So anyone who was clearly ill but not dangerous, and possibly unable to care of him/herself, couldn’t be committed. There’s no safety net for families trying to care for these individuals, and many can’t provide 24 hour supervision while still working jobs, and can’t commit these individuals. It’s inevitable that most of them become homeless until such time as they become criminals or dangerous, and then you wind up with the conflict between the law enforcement role and the need to commit. They get medicated, the risk to the public goes away, and they must then be released. Once homeless again, they can’t afford the meds, and back in they go.

    The foundations for solving this problem didn’t (and largely still don’t) exist, because what’s needed are safety nets like expanding Medicaid to that family members can get support, cost-effective care facilities for these individuals, and a shitton of things that the GOP doesn’t want to pay for. And a working wage alone would help an awful lot of that. It might take a state stepping up and providing a good model for everyone to follow.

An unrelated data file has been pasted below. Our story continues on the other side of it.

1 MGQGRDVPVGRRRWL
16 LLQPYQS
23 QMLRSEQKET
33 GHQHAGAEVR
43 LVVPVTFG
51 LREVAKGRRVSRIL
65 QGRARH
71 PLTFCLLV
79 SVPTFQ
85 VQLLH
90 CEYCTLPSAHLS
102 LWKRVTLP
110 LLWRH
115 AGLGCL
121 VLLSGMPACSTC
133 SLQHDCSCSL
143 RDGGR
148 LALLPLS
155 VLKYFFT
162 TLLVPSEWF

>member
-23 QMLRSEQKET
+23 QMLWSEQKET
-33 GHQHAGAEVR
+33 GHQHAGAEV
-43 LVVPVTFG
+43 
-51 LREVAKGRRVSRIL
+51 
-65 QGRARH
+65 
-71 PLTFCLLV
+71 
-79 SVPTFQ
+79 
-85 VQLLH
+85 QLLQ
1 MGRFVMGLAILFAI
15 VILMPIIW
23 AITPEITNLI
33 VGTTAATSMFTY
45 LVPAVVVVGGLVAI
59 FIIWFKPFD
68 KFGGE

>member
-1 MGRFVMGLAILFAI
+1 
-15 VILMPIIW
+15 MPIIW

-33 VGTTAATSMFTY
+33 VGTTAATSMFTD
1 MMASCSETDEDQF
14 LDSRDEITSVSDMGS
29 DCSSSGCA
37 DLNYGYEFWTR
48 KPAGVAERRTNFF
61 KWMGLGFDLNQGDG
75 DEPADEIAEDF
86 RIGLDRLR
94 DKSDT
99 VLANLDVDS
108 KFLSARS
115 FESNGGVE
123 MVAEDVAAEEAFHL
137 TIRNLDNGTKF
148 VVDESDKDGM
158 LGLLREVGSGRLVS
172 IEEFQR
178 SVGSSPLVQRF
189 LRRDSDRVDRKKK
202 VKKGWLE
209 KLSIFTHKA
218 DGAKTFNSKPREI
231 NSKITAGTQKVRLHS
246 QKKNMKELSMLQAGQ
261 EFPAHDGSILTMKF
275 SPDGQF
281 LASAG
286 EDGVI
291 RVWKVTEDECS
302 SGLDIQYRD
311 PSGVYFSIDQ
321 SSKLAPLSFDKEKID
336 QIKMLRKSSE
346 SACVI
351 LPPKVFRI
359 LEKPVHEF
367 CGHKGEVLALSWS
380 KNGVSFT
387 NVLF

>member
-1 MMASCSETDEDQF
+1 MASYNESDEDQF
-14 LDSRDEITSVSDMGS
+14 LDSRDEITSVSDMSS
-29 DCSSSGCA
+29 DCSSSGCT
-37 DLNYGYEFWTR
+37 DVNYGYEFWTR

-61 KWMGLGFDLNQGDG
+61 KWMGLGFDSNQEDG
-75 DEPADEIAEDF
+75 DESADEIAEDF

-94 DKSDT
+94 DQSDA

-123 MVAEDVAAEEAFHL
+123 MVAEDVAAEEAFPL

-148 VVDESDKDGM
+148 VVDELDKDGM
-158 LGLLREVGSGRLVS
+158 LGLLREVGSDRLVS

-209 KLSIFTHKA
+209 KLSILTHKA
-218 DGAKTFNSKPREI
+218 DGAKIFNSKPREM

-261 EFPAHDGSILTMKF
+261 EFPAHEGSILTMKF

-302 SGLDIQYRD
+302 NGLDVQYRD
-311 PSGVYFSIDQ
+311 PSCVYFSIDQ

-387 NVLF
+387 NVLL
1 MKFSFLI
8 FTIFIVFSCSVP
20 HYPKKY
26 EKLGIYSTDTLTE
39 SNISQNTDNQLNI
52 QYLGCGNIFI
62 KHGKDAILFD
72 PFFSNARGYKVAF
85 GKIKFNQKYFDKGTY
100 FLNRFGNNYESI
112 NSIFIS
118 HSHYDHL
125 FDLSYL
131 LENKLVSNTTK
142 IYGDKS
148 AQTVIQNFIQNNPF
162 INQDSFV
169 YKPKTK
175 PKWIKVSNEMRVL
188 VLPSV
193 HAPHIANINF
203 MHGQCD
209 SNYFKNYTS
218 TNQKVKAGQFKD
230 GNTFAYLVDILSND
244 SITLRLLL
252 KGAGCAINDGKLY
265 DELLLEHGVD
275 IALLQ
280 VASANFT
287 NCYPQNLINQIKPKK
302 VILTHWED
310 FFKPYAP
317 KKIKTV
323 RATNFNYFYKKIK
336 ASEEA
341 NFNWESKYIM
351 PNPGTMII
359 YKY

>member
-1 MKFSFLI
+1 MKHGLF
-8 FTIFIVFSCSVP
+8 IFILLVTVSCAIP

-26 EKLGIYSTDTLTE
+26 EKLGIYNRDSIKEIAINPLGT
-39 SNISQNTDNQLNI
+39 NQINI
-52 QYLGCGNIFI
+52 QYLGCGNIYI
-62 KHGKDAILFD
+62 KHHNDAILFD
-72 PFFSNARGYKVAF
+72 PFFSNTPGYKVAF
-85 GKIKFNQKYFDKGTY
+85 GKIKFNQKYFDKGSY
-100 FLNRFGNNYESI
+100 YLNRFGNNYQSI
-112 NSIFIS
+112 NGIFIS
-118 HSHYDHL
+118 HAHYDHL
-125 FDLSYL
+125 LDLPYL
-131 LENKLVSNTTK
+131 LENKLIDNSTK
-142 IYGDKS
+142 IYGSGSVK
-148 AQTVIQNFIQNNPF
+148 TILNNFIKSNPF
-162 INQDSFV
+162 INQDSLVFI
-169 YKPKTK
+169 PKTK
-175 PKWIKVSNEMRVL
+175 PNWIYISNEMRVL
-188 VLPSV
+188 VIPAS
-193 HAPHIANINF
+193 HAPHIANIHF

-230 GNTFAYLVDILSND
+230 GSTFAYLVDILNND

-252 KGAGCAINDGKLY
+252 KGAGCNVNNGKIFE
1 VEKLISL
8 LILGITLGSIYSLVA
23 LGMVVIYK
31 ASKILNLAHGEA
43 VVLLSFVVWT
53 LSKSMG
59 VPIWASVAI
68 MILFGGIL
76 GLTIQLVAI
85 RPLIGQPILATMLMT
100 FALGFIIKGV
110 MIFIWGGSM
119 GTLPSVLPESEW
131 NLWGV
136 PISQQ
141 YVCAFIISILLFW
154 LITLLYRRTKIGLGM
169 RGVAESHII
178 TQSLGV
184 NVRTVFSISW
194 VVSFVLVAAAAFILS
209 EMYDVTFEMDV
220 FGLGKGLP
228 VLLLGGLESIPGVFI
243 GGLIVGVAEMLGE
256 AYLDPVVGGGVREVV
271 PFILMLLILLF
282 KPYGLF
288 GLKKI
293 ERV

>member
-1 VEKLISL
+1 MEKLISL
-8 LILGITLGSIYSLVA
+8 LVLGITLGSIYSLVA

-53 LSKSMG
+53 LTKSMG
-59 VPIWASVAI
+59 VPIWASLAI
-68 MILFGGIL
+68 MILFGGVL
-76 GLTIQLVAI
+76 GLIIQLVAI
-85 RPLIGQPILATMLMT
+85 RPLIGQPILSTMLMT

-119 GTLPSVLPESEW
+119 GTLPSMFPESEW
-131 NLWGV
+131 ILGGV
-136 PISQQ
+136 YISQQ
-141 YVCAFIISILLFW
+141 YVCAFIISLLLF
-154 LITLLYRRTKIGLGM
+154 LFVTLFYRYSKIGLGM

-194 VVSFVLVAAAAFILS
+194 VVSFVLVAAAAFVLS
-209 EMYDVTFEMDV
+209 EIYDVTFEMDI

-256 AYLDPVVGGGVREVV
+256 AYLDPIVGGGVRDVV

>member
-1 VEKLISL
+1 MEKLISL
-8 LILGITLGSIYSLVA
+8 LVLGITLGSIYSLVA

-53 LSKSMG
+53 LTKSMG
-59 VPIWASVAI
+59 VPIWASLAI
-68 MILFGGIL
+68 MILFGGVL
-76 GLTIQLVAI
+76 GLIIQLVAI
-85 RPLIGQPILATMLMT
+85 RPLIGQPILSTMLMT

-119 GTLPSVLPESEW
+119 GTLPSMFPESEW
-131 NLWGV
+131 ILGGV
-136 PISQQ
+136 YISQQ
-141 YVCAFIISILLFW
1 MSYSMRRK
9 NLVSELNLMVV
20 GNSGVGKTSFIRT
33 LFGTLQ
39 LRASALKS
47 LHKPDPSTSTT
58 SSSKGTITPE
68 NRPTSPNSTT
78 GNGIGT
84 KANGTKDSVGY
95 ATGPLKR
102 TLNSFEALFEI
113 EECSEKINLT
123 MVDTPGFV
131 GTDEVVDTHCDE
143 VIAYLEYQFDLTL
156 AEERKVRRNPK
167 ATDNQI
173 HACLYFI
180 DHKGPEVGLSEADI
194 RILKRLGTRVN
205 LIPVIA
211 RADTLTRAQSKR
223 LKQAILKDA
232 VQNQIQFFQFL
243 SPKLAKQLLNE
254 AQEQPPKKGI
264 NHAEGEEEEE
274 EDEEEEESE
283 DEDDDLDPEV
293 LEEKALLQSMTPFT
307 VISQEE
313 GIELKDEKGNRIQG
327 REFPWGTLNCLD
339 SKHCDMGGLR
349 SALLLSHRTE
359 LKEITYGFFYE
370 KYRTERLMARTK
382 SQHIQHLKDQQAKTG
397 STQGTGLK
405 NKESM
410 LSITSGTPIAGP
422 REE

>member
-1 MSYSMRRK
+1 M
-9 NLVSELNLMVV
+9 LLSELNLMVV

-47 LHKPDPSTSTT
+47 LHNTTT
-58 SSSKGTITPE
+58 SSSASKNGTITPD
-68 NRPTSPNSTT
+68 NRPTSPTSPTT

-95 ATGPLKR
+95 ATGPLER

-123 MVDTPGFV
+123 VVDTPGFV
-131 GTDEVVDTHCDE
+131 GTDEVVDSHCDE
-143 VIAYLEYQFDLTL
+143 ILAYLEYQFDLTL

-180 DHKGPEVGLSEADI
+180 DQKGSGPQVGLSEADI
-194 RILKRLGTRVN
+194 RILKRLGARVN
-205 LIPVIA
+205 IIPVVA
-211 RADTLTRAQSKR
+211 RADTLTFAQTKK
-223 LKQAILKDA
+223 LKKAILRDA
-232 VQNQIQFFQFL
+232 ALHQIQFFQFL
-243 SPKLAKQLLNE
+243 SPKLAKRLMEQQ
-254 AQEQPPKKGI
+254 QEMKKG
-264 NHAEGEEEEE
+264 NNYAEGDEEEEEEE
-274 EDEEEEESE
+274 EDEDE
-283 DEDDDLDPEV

33. 33
    Kay says:

    @WereBear:

    We have a place, it’s subsidized housing with an attendant, and then we put in nurse visits two times a week.

    If we quadrupled the units (there are 11) we could fill them tomorrow, just from lawyer referrals.

  34. 34
    tuna says:

    It’s all about jobs. Cleveland Clinic is laying off because the pool of paying customers continues to shrink since the GOP took over. One of the top employers in Ohio is Walmart….50,000 employees unable to buy insurance.

  35. 35
    Kay says:

    @Flying Squirrel Girl: